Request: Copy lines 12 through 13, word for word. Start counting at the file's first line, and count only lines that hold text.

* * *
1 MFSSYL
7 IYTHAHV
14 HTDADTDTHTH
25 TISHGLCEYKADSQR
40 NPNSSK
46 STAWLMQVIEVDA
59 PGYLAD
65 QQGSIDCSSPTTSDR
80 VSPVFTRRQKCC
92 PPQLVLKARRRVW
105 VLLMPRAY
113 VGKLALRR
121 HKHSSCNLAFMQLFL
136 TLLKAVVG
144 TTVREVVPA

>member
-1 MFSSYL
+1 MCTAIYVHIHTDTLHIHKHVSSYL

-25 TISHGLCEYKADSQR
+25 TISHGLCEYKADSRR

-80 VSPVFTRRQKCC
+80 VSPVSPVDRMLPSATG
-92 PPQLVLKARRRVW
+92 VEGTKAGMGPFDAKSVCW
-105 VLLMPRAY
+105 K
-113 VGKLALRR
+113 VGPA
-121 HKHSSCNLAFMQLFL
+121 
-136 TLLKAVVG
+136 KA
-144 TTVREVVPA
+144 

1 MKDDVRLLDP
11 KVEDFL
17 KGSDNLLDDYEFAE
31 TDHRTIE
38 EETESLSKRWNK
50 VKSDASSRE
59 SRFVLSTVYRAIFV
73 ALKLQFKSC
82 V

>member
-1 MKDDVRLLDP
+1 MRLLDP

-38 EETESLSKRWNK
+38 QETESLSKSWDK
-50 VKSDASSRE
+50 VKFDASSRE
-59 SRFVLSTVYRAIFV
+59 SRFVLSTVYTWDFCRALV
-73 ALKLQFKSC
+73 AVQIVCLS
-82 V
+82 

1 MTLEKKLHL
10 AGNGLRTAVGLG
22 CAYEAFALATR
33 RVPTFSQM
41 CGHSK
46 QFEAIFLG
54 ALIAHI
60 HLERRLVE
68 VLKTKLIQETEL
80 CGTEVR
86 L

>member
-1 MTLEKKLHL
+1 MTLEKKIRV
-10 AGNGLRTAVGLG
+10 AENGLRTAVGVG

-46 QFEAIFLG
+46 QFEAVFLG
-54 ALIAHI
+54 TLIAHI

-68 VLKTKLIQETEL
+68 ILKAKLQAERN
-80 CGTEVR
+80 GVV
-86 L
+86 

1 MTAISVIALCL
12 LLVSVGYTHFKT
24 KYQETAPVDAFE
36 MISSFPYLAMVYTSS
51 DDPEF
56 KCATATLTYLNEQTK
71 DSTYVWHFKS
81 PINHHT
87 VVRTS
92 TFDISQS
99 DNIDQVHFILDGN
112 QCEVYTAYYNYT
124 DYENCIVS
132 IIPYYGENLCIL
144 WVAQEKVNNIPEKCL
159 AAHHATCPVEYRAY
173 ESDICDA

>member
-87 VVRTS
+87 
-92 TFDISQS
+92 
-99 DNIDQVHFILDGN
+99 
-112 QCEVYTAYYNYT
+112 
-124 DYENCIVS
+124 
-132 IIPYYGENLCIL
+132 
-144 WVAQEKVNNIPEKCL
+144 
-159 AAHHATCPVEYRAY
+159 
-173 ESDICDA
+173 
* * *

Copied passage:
113 VGKLALRR
121 HKHSSCNLAFMQLFL